We spent all of Monday afternoon at the Children’s Museum with every other child in the greater Houston area.  No, really.  Have I mentioned it’s hot here?   Apparently going to the Children’s Museum on a hot day is not exactly an original idea.  I should have known it would be busy when we checked in at the front desk and were handed passes to “skip the line”.  My first thought was, “What line?” because I had never actually seen a line for anything at the museum before.

As we walked through Addison’s favorite exhibit she stuck close to my side, already overwhelmed by the chaos and the noise.  We made a beeline for the elevator and were relieved to see that the Tot Spot upstairs was relatively calm.  We hunkered down there for the rest of the afternoon.   Since we were with some friends, one of whom is still a baby, this area was the perfect speed for us.

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Every so often we will be somewhere and Addison will show an interest in something – a toy or activity – and I will give myself a mental head slap because I didn’t think to introduce her to it sooner.  Whether I didn’t know it existed, or my Mommy brain is fried, or I just thought she was too young, there are some things I wouldn’t think Addison would care for.  At the museum on this particular day Addie discovered a Tea Set.  (Yes!  I know!  Why didn’t I think of this sooner?)

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Unfortunately for every other small child with an interest in tea, there was only one teapot.  There were plenty of cups and saucers to go around, but only one tea set.  Addie was happy to serve tea to anyone who showed an interest in it, or happened to glance her way when she had the teapot in her hands (boys, girls, Moms, Dads, babies).  But she was not giving up the teapot.

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Here’s what I don’t understand about this scenario:  I don’t drink tea.  I don’t use fancy saucers under my coffee mugs.  I certainly don’t own a teapot or kettle.  I have never so much as sang the song I’m a Little Teapot to Addie.  I have no idea where she learned that the cup goes on the saucer and the teapot pours the tea into the cup.  No.  Clue.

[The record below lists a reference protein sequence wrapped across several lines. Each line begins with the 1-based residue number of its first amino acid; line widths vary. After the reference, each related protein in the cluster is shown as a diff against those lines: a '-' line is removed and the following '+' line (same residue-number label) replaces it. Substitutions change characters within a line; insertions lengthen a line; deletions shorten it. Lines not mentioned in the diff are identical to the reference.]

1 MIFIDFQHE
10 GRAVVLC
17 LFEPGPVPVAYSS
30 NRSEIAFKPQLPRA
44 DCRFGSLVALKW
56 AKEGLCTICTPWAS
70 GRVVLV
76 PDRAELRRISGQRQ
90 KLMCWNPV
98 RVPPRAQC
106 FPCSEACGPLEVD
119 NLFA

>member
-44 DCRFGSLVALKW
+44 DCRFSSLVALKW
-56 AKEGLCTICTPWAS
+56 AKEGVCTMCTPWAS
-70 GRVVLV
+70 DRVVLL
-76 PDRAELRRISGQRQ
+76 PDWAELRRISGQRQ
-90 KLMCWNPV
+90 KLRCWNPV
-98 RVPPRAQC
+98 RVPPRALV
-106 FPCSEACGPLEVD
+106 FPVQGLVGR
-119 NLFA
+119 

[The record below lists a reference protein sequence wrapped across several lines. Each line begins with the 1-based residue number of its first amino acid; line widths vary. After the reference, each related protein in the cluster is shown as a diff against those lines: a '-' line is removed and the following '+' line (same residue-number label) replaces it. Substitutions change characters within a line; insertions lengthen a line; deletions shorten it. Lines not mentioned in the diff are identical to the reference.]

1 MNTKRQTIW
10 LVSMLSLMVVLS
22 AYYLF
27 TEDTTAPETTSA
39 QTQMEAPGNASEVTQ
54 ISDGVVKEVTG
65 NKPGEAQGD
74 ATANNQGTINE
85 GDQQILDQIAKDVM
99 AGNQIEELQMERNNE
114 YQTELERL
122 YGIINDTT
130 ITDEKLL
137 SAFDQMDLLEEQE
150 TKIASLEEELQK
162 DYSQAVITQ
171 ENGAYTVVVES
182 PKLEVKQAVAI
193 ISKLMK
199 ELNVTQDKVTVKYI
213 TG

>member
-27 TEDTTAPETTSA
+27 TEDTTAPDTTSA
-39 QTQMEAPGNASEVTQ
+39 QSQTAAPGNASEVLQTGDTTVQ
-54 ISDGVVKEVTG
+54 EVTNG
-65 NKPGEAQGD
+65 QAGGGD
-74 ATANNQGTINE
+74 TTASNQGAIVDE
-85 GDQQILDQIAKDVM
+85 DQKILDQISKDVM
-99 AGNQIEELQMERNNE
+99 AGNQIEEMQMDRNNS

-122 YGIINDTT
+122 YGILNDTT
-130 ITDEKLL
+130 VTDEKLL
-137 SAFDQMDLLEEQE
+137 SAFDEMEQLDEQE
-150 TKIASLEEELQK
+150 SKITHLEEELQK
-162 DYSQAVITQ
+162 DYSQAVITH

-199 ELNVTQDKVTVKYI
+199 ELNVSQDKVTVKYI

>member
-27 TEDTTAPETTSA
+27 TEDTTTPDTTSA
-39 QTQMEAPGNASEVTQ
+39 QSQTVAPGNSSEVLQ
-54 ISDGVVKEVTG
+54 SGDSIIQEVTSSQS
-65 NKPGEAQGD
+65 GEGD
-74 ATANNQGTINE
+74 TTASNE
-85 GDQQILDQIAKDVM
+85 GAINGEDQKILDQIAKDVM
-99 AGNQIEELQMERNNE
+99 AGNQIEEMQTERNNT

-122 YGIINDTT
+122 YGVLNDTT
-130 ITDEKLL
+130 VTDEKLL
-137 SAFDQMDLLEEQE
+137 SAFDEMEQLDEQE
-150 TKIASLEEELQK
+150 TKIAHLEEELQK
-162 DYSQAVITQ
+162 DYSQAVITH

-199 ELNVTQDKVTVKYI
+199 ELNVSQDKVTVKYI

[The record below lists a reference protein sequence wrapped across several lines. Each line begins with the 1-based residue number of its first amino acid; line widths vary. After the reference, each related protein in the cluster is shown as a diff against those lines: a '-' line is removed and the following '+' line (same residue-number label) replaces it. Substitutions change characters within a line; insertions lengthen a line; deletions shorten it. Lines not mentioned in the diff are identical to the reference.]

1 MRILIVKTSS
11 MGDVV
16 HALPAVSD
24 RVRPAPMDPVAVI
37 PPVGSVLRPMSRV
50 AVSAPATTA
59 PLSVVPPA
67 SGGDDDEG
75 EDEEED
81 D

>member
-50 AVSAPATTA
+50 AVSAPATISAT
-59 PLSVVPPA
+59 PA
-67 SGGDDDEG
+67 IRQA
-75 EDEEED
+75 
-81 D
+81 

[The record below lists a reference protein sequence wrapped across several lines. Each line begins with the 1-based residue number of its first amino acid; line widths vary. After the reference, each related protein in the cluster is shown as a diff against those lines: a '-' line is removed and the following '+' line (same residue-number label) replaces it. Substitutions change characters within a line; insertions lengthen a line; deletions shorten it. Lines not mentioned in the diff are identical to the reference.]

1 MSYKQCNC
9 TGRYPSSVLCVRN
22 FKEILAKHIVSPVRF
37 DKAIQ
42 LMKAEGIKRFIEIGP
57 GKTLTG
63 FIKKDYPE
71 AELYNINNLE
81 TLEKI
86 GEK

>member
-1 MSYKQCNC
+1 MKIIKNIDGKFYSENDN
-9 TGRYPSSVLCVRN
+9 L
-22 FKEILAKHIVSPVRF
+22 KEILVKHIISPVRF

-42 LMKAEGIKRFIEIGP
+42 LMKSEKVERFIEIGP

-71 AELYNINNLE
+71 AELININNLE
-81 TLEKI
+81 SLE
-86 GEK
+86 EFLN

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All that I do know is that Addison was playing Tea Party like it was her job and she would not be parted from her teapot.  I think there were some very sad children having tea parties at the foam table  in the little blue house with no teapot because Addison had run off with it.  And one of the teacups.  She put the cup inside the teapot under the lid so she could have one hand free.  Problem solver, that one.

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A little tea for the road.

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As I was writing this post, I went way back into the Addie Baby archives because Addison has done this type of thing before and I knew that I had documented it here.  Last summer at our library’s story time there was a little purple toy piano that she just had to have all to herself every week.  When I found the post I was looking for I was shocked to see that it was written one year ago today.  But I was even more shocked to see how much my baby has changed over those 365 days.

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I think of the little girl I just put to bed who kept insisting all evening that her name was Elmo, and I can hardly remember a time when she didn’t giggle or have pigtails and she scooted around on all fours.  It’s hard for me to believe that it was just a year ago.  I digress.

Once it was clear that Addie wasn’t giving up the teapot, I was preoccupied with thoughts of what a struggle it would be to tell her it was time to go and we would be leaving the teapot behind.  Another little girl solved that problem for me by walking over and ripping the teapot from Addie’s hands.   There was a little back and forth tugging involved and while Addison can hold her own, this girl was much older and spoke in complete sentences.  Addie didn’t stand a chance.  She turned and looked at me with that lip and then it started to quiver and I knew that she was so very, very upset.  My heart broke for her because it’s a hard lesson to learn.  The tears subsided quickly and I was able to distract her with one of the thousands of other toys.  It even freed up her hands to hug her Mama.

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